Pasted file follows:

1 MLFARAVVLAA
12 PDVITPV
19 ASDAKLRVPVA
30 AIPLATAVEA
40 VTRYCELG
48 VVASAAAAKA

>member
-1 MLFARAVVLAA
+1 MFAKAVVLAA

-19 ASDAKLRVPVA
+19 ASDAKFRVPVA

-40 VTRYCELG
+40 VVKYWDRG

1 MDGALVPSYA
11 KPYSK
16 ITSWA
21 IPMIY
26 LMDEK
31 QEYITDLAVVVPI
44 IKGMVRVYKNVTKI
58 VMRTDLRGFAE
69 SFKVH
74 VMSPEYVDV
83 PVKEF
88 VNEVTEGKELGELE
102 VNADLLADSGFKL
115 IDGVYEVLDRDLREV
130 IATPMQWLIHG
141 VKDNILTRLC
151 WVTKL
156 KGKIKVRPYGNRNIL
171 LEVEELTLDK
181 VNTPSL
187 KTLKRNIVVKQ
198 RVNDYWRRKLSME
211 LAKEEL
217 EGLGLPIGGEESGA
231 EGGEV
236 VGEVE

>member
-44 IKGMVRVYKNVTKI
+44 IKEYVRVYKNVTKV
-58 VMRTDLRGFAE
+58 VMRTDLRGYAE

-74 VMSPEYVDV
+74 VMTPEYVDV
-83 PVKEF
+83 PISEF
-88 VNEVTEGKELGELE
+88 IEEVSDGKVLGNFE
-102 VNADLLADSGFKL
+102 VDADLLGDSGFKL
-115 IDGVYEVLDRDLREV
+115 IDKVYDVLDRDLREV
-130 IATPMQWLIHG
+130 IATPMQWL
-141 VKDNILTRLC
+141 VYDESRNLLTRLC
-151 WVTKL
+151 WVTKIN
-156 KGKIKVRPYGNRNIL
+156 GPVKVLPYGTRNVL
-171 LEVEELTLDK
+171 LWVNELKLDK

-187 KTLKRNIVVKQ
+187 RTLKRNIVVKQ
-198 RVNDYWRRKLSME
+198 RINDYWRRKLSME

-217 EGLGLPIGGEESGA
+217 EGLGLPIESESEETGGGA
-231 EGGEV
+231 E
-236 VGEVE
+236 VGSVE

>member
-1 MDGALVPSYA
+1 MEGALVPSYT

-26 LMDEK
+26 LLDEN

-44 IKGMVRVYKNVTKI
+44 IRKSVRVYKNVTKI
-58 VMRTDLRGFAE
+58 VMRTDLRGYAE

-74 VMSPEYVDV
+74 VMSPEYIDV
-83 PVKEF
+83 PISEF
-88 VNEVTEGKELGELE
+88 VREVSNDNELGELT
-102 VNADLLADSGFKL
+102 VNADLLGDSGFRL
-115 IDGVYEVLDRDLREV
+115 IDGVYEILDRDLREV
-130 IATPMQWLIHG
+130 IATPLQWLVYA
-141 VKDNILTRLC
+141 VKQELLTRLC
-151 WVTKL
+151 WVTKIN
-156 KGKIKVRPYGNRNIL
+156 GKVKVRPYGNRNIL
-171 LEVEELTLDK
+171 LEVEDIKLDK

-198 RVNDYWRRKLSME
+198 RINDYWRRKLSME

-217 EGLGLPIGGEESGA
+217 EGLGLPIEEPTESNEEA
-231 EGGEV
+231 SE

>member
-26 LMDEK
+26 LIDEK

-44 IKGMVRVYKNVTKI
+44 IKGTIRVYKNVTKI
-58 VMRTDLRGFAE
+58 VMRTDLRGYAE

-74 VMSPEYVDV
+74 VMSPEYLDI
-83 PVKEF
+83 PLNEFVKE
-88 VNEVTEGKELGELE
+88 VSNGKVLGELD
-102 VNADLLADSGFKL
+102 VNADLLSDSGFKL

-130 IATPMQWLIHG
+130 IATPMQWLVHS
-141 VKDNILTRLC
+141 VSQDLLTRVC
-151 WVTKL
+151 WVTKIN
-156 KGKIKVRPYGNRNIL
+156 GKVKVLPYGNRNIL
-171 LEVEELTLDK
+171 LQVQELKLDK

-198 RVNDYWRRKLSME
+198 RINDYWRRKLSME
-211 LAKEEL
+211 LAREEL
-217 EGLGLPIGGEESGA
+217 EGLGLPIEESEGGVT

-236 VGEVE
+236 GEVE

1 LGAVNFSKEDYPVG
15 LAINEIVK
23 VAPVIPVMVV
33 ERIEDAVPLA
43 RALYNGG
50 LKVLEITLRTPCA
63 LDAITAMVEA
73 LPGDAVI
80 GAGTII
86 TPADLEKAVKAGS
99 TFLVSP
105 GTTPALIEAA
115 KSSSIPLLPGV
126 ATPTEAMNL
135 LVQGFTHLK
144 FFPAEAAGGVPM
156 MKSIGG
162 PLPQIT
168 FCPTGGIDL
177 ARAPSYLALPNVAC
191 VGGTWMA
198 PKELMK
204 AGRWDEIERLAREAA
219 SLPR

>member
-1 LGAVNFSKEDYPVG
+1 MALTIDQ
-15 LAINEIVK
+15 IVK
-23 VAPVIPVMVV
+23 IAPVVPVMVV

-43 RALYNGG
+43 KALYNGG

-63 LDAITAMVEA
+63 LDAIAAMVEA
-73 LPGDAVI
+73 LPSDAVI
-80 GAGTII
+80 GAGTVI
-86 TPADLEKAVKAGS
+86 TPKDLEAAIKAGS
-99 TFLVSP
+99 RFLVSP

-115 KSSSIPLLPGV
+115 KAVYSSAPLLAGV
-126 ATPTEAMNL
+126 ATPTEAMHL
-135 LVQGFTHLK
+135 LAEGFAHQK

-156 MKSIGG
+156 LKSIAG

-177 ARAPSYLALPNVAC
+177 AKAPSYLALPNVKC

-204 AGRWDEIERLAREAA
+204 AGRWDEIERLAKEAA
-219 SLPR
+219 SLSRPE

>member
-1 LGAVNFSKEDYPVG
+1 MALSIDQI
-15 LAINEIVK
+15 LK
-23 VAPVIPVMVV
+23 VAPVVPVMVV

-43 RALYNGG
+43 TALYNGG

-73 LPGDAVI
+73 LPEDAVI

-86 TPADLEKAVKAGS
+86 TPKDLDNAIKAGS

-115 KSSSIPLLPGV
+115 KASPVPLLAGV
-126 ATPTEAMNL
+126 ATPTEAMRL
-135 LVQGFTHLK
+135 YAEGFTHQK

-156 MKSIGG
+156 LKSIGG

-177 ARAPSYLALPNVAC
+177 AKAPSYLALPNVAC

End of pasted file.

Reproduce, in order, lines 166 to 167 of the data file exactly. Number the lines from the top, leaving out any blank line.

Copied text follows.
219 SLPR

>member